On Thursday 30 May, the RSS Statistical Computing Section and the RSS Lancashire and Cumbria local group jointly ran a workshop on Machine Learning in Astronomy.
The aim of this event was to bring together statisticians, machine learners and physicists to introduce academics and PhD students to the range of research challenges that sit at the interface of these research fields. There were four speakers and 40 attendees, with a good split across both statisticians and physicists.
Prof David van Dyk (Imperial College London) started the workshop with a talk on 'Data-driven and science-driven Bayesian methods in astronomy and solar physics'. It focused on the interplay of data science, machine learning, Bayesian statistics, data-driven methods, and science-driven methods in the context of several problems in astrophysics, ranging from studying the expansion history of the universe to fitting models for stellar evolution, and mapping the physical characteristics of the solar corona.
Dr Chris Arridge (Lancaster University) gave a talk on 'Research challenges in solar system plasmas'. Chris’s talk introduced a range of problems in the study of planetary magnetospheres, focusing on inference and inversion problems in these systems and the challenges of satellite data collection. Chris’s presentation covered finite wave speed and causal decoupling, as well as time-history effects and the constraints of the governing physical laws.
Dr Florent Leclercq's (Imperial College London) talk on 'Bayesian inference with black-box cosmological models' presented recent methodological advances in likelihood-free inference aimed at fitting cosmological data with 'black-box' numerical models. His talk focused on Bayesian optimisation and the Taylor-expansion of the simulator as two different solutions to address the challenges of analysing large-scale astronomical surveys. Florent discussed how advancing this research frontier leads to unique statistical problems when trying to unlock the information content of massive and complex data streams which can inform on the origin and evolution of the Universe.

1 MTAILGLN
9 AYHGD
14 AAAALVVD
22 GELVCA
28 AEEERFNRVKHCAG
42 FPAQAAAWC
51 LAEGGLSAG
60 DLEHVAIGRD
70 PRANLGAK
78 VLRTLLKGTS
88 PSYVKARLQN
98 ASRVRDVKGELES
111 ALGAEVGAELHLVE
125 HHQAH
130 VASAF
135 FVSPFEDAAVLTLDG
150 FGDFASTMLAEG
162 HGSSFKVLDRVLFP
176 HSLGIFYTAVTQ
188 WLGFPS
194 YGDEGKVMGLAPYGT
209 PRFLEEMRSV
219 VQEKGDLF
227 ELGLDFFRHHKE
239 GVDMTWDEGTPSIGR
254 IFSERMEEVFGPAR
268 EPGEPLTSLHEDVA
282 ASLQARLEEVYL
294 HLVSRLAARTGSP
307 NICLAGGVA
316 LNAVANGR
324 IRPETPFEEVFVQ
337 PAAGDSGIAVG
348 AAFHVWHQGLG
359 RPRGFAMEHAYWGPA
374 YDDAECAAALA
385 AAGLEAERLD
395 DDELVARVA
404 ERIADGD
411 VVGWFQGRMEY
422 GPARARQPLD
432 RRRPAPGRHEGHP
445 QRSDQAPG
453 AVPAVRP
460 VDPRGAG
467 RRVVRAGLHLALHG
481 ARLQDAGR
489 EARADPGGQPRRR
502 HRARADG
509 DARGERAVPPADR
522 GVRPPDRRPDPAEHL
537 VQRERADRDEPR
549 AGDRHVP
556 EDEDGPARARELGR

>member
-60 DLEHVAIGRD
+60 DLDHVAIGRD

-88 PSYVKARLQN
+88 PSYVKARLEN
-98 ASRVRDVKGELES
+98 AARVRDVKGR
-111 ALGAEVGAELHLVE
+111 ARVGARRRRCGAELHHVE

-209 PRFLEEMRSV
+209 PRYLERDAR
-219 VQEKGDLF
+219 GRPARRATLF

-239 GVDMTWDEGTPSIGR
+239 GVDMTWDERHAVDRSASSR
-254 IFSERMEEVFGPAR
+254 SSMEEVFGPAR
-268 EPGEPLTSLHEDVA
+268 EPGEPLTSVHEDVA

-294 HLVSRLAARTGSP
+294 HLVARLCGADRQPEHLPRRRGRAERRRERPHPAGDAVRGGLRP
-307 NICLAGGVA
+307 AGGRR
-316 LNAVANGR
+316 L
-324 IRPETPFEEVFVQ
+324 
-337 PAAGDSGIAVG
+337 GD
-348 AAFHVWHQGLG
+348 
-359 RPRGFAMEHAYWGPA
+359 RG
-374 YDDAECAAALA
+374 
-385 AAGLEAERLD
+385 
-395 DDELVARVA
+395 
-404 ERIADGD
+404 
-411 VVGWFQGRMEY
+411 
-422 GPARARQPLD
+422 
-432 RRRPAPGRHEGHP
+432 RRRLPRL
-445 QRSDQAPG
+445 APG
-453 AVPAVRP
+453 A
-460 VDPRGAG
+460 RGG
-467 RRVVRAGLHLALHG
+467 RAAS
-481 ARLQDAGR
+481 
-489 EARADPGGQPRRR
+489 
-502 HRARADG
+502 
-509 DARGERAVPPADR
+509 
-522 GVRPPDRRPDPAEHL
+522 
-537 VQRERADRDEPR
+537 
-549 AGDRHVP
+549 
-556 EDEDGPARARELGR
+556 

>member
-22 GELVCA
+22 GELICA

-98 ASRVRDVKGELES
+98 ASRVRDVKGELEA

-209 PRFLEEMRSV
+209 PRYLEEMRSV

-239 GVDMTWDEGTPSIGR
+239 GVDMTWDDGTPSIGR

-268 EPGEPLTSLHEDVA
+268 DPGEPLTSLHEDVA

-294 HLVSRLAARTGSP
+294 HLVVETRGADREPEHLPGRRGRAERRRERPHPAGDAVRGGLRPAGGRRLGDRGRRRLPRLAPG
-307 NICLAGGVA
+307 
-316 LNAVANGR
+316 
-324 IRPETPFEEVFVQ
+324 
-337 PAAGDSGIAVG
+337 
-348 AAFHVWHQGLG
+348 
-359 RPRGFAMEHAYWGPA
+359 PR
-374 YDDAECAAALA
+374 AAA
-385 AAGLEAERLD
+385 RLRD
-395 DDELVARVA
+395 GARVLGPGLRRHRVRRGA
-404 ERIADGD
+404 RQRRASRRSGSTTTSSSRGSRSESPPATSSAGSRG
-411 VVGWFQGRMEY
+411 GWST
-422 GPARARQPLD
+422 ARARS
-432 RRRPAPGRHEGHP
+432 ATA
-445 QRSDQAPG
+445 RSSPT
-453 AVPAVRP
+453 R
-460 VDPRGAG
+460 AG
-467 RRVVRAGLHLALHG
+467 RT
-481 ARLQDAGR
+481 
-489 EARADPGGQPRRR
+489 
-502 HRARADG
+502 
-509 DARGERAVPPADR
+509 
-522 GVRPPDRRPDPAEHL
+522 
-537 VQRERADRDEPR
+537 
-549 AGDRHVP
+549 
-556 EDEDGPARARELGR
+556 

The final speaker was Dr Ingo Waldmann (UCL) who spoke about 'Deep learning exoplanets and the solar system'. Ingo gave an overview of the current state of machine learning in the field of extrasolar planetary physics and provided a showcase of two recent examples of solving long-standing problems with machine learning: 1) The modelling of exoplanetary atmospheres using a new deep learning framework, ExoGAN and 2) The mapping of Saturn’s storm regions using a new hyperspectral image classification approach, PlanetNET. The focus of the talk was on the development of intelligent algorithms and how they play an important part in facilitating the analysis of large and rich data sets.
The event concluded with a poster session, where PhD students from physics and statistics presented their work over a wine reception. This was a great opportunity for local statisticians to engage with physicists, and we hope that some future collaborations will emerge from this highly informative workshop.